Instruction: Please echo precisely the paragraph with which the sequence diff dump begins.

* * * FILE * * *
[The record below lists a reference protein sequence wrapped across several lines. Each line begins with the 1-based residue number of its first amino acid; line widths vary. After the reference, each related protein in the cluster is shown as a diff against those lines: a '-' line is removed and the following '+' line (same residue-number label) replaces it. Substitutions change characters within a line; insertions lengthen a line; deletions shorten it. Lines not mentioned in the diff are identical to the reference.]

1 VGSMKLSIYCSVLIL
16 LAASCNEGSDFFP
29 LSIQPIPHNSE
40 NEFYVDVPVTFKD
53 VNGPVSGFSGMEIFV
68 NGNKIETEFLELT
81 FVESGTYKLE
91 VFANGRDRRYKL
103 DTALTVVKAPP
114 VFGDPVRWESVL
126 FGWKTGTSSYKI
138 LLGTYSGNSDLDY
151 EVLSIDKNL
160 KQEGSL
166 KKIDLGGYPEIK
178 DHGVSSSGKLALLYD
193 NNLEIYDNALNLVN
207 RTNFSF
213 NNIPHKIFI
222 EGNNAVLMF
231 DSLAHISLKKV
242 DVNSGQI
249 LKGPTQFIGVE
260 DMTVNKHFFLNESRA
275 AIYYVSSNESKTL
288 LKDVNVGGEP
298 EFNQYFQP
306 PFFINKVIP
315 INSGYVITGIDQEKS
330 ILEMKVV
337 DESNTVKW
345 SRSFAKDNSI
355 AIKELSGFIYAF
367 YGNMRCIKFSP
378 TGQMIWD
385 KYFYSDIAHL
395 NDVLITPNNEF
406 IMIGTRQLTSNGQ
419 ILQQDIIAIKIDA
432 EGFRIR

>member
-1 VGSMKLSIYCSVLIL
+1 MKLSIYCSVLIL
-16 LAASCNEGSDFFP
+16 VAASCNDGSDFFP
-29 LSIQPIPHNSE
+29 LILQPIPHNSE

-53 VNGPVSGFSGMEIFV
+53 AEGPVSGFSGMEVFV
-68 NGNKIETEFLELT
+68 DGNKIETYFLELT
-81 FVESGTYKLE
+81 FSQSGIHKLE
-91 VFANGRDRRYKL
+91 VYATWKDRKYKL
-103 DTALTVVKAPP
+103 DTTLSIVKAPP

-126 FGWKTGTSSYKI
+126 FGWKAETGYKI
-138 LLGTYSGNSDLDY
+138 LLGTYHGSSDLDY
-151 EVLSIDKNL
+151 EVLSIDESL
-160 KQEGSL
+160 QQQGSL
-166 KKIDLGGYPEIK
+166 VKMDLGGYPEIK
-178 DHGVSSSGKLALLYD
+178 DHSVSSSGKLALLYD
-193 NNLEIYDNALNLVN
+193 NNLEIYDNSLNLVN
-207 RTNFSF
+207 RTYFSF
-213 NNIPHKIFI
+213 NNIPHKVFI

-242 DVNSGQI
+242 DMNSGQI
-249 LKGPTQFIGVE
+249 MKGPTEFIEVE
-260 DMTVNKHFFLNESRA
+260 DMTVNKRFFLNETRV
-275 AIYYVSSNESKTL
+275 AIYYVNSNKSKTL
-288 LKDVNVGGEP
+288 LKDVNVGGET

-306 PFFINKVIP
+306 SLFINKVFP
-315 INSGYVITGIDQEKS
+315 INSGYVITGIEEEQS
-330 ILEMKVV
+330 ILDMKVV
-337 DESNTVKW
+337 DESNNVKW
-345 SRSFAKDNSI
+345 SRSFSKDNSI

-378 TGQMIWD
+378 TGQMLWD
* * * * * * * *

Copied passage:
[The record below lists a reference protein sequence wrapped across several lines. Each line begins with the 1-based residue number of its first amino acid; line widths vary. After the reference, each related protein in the cluster is shown as a diff against those lines: a '-' line is removed and the following '+' line (same residue-number label) replaces it. Substitutions change characters within a line; insertions lengthen a line; deletions shorten it. Lines not mentioned in the diff are identical to the reference.]